Art is a balm for my metaphorical soul.
I finally made it out to the van Gogh exhibit at the Columbus Museum of Art Thursday. I wanted to go for some time, and it did not disappoint. I was delighted—and stunned—to turn the corner and come face-to-face with Hokusai’s The Great Wave. Holy shit—I had no idea it would be part of the exhibit! Van Gogh was enormously influenced by 19th century Japanese art, and the exhibit did a superb job of connecting those dots.
This post might look like a detour from my current “Word of the Year” series. It is not. As I meandered through the exhibit, absorbing the beauty, I began leaning in for closer looks. Art books and other media images don’t do most art justice, and this is the power of museums, but something particularly special is lost with 2-D renditions of van Gogh’s paint globs and rich texture. (I do not pretend to be an expert, hence terms like “globs”; I’m merely expressing how I felt seeing them, and how it connects to my own ongoing project.)
I spent quite a bit of time with van Gogh’s painting, Tarascon Stagecoach (1888), which I had never seen before in a book or a museum. As I approached the work with complete novice and utter curiosity, I was struck by how ugly parts of it were. Take this small section, about 2 inches by 2 inches, zoomed in:
Ew, right? As I stared at this one section of the painting, I was amazed by how hideous it was. The darker brown paint had not been entirely washed off the brush and was mixing into the yellow in a disgustingly poop-like way. The brush strokes are irregular—globs of paint piling here and there—without any rhyme or reason. There’s a small spot of green that’s out of place, drifted from the shutters, accidentally, presumably. You can see raw canvas peeking through, uncovered, ignored, left alone.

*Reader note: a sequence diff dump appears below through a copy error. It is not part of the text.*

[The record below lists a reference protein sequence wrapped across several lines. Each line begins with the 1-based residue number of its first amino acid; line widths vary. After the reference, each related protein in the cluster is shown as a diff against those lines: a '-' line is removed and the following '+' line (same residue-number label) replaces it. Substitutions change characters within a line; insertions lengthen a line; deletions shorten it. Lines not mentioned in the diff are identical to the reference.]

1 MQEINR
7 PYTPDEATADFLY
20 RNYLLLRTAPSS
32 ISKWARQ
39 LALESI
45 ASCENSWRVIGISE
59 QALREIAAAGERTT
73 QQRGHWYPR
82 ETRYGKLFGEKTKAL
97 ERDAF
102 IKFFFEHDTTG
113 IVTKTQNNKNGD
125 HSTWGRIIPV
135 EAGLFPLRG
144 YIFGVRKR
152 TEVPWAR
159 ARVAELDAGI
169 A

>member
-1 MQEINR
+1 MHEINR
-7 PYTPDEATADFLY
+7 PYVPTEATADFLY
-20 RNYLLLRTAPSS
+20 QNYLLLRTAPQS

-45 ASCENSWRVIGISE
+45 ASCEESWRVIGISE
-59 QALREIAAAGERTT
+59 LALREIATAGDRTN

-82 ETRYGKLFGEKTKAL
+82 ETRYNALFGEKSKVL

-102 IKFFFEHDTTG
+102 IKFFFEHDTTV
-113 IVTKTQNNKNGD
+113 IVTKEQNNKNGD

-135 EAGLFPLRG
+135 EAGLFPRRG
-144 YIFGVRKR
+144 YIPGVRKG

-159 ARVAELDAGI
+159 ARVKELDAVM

What kind of person looks at this 2×2 square inch of painting and thinks yeah, this part’s done? Who would honestly be satisfied with those globs, with the stray paint colors, drifting, with the naked canvas peeking through? How can a person be capable of coming face-to-face with such imperfection and not try to fix it, even a little? I cannot imagine. I am not that person. I have much more Mondrian in me than van Gogh, evidently (love that structure!). It is a perspective on being to which I apparently have very little access.
However, I’m striving to embrace the van Gogh. He trusted. He let go of 2×2 square inch imperfection and embraced the awe of stepping back and seeing the whole masterpiece, a whole which was infinitely greater than the sum of its parts, a whole which, because of its greatness, conferred greatness on the oft-celebrated paint globs and other hideous parts. Here is the full painting:
It’s stunning. All those little imperfections work together to create a masterpiece. It’s impossible to see the masterpiece when you’re zoomed in on 2×2 square inches. Even as I process my yearly meditations, I’m reporting on those experiences from up to six years into the future. I could not have been so perceptive in the moment, up close, so to speak. In the moment, it often feels poop-like, a dull brown stain ruining everything. My trip to the museum reminded me that it’s all a state of mind. Accept the imperfections of the moment, keep painting, and one day, hope to look back at a masterpiece.